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Rev Sci Tech. 2009 Apr;28(1):137-59.

Avian influenza viruses in mammals.

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  • 1Department of Ecology and Evolutionary Biology, Princeton University, Princeton, NJ 08544, USA.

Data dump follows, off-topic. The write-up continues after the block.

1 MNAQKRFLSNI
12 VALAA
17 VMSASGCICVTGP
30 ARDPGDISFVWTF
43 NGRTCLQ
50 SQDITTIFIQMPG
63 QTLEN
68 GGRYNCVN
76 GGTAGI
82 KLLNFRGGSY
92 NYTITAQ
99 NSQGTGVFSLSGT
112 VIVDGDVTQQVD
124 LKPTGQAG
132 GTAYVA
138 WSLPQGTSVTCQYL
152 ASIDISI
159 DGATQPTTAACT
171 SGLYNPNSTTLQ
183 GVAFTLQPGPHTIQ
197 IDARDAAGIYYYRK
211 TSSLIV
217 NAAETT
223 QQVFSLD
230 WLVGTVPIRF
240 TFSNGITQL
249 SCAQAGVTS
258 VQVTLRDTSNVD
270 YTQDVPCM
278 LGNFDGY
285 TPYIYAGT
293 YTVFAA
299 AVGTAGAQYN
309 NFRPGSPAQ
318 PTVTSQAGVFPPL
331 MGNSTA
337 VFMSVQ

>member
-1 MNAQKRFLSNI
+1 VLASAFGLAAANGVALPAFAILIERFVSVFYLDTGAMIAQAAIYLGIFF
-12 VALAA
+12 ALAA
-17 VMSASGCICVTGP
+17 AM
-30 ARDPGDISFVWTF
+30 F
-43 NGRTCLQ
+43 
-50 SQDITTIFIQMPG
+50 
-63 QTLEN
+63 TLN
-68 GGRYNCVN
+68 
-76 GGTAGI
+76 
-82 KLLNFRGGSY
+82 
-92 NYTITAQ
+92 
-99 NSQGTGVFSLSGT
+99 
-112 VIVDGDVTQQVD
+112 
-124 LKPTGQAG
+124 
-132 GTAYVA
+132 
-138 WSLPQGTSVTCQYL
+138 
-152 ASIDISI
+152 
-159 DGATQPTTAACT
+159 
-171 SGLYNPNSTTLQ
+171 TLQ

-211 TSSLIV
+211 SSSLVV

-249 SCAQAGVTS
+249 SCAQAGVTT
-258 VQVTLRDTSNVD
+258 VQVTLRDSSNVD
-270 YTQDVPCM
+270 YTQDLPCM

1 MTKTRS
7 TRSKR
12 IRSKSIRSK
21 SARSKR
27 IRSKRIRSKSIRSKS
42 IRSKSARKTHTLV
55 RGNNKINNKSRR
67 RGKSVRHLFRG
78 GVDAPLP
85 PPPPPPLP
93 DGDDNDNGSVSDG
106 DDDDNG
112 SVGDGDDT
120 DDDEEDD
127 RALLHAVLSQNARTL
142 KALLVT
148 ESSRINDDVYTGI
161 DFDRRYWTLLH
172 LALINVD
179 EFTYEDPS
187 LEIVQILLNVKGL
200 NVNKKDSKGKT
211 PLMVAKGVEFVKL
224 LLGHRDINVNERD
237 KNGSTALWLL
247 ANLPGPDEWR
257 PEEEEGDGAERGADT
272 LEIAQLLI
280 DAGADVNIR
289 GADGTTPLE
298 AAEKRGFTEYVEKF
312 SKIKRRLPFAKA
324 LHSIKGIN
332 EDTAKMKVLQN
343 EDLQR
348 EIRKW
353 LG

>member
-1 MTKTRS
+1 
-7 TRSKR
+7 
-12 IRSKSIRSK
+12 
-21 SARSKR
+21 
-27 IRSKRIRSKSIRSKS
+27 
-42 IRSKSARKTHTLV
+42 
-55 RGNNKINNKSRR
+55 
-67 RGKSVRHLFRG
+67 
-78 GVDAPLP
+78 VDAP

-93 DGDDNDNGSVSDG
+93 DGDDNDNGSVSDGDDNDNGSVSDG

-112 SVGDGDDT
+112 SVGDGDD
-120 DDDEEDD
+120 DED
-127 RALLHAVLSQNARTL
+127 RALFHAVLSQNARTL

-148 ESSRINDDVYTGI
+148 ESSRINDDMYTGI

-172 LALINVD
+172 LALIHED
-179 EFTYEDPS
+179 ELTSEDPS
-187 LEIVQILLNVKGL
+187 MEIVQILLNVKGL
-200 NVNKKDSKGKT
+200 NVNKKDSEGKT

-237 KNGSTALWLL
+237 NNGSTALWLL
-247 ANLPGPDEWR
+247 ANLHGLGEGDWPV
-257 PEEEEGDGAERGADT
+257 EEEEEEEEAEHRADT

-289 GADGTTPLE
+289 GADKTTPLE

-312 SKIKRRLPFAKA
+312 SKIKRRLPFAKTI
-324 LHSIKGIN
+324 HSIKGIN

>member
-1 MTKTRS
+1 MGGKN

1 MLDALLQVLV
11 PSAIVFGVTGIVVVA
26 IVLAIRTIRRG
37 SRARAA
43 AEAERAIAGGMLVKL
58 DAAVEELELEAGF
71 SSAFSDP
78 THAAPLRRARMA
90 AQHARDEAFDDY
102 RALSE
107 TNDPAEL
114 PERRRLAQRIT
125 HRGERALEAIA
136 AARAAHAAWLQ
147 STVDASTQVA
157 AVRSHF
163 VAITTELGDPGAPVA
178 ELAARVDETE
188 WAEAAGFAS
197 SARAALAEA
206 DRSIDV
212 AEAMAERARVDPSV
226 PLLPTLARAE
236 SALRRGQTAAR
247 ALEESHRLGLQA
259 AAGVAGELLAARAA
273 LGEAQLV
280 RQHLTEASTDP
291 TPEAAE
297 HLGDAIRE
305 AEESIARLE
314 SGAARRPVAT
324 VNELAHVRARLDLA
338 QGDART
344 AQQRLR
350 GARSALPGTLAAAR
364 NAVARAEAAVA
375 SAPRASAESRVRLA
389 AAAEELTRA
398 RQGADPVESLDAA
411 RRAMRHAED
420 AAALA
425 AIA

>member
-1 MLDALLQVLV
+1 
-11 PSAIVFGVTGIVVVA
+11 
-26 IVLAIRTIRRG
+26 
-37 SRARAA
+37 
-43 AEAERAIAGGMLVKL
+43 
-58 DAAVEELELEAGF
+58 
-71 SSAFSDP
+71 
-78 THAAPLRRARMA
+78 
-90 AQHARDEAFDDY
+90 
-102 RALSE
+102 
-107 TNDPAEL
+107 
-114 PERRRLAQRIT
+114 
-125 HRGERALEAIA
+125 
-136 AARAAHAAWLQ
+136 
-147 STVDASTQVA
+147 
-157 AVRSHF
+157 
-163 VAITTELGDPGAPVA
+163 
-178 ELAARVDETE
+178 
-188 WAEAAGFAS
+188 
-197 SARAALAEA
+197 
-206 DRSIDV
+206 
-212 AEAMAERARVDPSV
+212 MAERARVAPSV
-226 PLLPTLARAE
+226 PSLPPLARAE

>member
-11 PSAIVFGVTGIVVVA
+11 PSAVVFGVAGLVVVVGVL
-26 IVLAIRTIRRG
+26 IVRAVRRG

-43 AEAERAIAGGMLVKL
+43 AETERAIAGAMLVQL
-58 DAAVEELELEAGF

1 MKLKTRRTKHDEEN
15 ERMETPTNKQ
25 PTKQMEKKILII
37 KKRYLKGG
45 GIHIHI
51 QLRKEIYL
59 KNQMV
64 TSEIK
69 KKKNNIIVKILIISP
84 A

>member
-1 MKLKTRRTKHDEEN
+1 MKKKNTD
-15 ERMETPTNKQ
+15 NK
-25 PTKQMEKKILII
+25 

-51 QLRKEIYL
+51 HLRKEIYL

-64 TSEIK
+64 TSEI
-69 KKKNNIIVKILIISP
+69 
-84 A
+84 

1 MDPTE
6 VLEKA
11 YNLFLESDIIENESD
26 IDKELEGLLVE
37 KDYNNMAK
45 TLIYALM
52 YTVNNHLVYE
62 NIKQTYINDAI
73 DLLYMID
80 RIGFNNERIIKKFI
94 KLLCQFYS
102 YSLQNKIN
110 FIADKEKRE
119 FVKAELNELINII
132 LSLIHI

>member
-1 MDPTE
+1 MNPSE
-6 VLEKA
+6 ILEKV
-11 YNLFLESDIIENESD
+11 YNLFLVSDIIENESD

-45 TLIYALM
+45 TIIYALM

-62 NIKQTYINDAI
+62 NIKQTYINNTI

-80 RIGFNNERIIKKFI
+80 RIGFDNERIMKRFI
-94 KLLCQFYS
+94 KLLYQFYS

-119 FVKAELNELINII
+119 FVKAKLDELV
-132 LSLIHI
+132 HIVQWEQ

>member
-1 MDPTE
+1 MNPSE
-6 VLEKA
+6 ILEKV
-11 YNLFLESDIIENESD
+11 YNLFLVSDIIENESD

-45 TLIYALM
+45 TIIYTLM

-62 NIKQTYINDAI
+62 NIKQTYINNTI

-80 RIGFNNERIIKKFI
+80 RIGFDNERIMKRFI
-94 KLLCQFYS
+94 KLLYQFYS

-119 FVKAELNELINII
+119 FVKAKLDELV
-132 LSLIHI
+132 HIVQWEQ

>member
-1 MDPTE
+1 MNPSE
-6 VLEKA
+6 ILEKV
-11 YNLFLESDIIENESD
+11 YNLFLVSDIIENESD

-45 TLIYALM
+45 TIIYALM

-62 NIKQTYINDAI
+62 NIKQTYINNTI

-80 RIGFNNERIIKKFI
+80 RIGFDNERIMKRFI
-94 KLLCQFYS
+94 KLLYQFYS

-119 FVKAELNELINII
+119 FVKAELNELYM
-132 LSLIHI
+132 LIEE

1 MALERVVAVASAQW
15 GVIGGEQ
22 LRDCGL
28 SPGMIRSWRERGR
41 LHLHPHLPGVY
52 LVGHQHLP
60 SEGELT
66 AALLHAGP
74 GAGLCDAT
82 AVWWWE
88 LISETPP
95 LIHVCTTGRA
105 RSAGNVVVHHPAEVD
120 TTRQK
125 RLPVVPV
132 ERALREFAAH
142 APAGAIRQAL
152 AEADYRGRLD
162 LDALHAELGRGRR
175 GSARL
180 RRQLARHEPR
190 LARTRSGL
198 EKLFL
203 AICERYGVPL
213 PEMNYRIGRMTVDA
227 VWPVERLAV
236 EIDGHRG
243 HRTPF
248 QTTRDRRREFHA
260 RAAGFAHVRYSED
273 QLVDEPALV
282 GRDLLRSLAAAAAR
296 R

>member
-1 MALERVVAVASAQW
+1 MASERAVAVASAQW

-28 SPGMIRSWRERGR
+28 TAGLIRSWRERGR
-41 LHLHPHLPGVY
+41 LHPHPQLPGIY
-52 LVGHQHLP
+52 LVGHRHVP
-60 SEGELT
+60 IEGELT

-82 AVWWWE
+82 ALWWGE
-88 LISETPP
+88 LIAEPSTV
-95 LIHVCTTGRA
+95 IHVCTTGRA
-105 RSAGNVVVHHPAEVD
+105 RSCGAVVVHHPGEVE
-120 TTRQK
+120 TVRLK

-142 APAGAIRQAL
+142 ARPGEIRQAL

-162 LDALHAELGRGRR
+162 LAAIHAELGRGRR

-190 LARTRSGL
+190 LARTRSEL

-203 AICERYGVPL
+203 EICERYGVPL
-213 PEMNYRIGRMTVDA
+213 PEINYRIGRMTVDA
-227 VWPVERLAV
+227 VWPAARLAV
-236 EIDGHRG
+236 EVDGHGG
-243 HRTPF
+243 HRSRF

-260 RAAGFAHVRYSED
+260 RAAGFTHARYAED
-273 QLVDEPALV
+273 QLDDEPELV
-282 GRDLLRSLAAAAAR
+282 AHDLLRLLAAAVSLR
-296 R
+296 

Highly pathogenic avian influenza viruses of subtype H5N1 are remarkable because of their expanding non-avian host range and wide tissue tropism. They have caused severe or fatal respiratory and extra-respiratory disease in seven naturally infected species of carnivore. However, they are not unique in their ability to cross the species barrier, to cause clinical disease and mortality, or to replicate in extra-respiratory organs. Low pathogenic avian influenza viruses have crossed from birds to swine, horses, harbour seals, whales and mink; have resulted in severe respiratory disease and mortality; and may have spread beyond the respiratory tract in some of these species. They are also transmitted from mammal to mammal in most species, and have become endemic in swine and horse populations, demonstrating their ability to adapt to and become sustained in mammals. Until now, highly pathogenic avian influenza viruses H5N1 have not acquired this ability, but there are concerns that they may adapt to mammalian species and, thus, could spark an influenza pandemic in humans.

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